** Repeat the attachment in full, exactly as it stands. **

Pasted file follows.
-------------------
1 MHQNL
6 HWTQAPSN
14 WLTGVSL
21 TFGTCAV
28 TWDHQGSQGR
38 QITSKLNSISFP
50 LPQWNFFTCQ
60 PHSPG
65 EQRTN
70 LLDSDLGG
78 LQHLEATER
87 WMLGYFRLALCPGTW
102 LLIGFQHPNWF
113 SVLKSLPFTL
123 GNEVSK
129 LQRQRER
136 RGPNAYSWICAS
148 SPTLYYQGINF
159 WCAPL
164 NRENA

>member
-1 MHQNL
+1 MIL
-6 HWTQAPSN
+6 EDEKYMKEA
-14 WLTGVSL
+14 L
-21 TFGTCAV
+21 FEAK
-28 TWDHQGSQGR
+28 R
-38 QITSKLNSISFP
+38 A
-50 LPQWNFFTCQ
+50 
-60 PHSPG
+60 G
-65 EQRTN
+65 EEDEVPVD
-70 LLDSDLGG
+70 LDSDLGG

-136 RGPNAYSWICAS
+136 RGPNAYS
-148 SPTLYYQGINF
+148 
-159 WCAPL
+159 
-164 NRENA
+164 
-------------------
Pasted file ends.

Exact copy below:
1 MHQNL
6 HWTQAPSN
14 WLTGVSL
21 TFGTCAV
28 TWDHQGSQGR
38 QITSKLNSISFP
50 LPQWNFFTCQ
60 PHSPG
65 EQRTN
70 LLDSDLGG
78 LQHLEATER
87 WMLGYFRLALCPGTW
102 LLIGFQHPNWF
113 SVLKSLPFTL
123 GNEVSK
129 LQRQRER
136 RGPNAYSWICAS
148 SPTLYYQGINF
159 WCAPL
164 NRENA

>member
-1 MHQNL
+1 MIL
-6 HWTQAPSN
+6 EDEKYMKEA
-14 WLTGVSL
+14 L
-21 TFGTCAV
+21 FEAK
-28 TWDHQGSQGR
+28 R
-38 QITSKLNSISFP
+38 A
-50 LPQWNFFTCQ
+50 
-60 PHSPG
+60 G
-65 EQRTN
+65 EEDEVPVD
-70 LLDSDLGG
+70 LDSDLGG

-136 RGPNAYSWICAS
+136 RGPNAYS
-148 SPTLYYQGINF
+148 
-159 WCAPL
+159 
-164 NRENA
+164 